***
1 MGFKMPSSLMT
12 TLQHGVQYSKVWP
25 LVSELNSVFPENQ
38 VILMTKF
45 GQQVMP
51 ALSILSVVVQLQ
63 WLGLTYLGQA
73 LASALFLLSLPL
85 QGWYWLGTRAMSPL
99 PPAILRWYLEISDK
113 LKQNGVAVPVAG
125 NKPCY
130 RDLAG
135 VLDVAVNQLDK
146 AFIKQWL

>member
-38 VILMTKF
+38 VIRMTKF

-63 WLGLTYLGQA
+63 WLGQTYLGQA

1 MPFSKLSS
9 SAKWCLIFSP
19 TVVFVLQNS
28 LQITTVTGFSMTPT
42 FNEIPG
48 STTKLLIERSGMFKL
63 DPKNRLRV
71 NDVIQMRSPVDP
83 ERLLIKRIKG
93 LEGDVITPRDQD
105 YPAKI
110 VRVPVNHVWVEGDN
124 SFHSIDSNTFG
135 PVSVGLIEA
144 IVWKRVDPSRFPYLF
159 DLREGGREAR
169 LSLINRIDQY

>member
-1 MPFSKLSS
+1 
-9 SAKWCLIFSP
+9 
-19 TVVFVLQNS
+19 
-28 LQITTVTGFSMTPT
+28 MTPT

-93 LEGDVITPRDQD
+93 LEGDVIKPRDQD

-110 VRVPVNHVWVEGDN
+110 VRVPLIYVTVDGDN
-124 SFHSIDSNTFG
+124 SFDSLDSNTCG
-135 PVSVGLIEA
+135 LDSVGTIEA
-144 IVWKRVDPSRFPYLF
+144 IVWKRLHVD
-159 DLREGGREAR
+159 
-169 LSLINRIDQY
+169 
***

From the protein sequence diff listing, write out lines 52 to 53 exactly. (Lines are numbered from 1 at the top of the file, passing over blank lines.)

+124 SFDSLDSNTCG
-135 PVSVGLIEA